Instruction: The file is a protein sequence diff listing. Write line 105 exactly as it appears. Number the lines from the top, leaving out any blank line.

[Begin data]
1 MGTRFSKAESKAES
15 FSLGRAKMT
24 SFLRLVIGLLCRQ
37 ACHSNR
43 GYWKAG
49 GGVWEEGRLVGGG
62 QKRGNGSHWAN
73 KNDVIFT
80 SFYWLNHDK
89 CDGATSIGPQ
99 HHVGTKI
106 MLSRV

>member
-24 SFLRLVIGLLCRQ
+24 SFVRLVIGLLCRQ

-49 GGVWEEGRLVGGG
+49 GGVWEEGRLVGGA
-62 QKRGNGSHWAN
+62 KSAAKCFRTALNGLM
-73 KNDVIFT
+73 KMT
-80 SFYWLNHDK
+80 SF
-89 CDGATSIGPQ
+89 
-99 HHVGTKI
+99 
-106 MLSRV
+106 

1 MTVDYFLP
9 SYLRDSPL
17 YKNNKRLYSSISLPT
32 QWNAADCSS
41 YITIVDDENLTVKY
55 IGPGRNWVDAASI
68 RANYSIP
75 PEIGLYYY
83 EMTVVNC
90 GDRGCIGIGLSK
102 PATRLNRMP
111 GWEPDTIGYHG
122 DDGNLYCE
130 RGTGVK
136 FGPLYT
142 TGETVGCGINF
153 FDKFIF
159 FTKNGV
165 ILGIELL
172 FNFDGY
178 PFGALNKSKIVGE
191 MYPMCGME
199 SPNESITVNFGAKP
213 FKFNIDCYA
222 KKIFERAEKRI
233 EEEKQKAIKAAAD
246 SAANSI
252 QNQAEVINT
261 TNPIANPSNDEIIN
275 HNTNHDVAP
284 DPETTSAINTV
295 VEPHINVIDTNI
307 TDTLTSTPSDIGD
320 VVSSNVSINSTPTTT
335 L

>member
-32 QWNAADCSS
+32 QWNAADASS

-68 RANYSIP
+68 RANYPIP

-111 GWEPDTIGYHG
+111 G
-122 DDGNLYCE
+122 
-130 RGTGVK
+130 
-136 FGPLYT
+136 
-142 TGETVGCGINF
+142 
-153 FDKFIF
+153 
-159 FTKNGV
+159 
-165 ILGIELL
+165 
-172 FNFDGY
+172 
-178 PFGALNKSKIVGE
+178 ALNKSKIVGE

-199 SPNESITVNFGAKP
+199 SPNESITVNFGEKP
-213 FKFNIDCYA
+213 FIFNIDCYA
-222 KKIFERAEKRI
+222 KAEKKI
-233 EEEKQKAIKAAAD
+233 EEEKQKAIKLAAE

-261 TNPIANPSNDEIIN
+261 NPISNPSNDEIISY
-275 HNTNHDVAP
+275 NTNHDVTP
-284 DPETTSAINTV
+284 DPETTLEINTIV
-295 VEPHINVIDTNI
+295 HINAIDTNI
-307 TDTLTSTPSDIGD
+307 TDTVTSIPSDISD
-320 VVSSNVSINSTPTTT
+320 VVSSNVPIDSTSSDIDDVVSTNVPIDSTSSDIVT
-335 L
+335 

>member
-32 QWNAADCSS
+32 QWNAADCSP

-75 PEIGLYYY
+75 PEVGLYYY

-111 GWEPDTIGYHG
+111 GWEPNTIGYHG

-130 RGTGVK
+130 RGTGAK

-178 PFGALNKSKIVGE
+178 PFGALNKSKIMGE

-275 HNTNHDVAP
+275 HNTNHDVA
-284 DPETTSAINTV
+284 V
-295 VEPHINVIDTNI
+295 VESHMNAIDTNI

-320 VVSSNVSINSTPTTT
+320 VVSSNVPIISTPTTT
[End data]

+295 HINAIDTNI